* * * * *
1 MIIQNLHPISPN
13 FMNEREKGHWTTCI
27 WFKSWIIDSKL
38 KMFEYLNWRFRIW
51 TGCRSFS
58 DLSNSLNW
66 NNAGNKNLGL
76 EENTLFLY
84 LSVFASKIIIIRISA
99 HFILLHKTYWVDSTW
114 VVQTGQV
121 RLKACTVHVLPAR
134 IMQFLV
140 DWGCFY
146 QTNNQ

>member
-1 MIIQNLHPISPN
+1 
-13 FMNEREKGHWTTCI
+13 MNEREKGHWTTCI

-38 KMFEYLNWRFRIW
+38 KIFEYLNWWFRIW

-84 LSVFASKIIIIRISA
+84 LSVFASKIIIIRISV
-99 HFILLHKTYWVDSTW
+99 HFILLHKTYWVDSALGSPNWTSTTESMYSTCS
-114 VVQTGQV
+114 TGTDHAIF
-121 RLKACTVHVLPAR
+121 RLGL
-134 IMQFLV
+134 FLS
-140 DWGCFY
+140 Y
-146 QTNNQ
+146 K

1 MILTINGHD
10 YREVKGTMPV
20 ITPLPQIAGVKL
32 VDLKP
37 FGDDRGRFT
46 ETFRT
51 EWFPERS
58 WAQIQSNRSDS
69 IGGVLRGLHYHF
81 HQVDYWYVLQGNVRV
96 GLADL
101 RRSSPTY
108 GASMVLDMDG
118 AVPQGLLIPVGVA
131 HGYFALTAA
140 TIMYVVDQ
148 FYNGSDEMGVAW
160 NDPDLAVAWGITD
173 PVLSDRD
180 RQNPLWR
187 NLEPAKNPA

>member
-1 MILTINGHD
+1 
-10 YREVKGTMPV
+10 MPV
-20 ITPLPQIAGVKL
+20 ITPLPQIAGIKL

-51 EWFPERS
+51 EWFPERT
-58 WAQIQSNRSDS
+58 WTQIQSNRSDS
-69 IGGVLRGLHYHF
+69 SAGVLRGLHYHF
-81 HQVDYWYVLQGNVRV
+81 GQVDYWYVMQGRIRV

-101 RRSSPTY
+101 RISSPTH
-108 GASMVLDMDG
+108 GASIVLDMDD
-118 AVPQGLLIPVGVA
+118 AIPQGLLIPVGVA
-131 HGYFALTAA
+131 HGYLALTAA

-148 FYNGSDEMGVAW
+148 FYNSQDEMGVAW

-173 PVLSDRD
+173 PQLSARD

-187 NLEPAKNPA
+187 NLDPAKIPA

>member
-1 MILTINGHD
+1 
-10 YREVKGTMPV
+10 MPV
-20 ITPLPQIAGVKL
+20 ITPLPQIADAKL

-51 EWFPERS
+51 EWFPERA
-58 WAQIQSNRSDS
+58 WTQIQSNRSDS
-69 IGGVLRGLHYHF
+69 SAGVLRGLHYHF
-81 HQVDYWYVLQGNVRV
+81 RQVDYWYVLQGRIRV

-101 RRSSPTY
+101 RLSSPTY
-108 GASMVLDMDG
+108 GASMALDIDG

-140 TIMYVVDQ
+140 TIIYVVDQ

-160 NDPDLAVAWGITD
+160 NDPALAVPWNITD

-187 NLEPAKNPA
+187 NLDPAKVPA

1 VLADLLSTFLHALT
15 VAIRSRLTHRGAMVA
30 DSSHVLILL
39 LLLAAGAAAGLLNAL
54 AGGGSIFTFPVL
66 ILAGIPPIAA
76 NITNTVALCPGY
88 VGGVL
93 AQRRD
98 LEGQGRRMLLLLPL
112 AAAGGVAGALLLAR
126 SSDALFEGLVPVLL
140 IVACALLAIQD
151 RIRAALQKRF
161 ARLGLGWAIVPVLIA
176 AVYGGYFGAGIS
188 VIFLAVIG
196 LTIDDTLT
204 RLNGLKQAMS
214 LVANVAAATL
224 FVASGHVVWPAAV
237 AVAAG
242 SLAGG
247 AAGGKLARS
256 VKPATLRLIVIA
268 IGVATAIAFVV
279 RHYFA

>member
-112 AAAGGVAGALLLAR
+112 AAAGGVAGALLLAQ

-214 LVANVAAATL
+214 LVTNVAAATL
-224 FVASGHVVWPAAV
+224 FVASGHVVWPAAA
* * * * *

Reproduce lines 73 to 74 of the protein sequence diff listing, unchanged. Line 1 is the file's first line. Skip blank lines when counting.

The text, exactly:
-101 RRSSPTY
+101 RISSPTH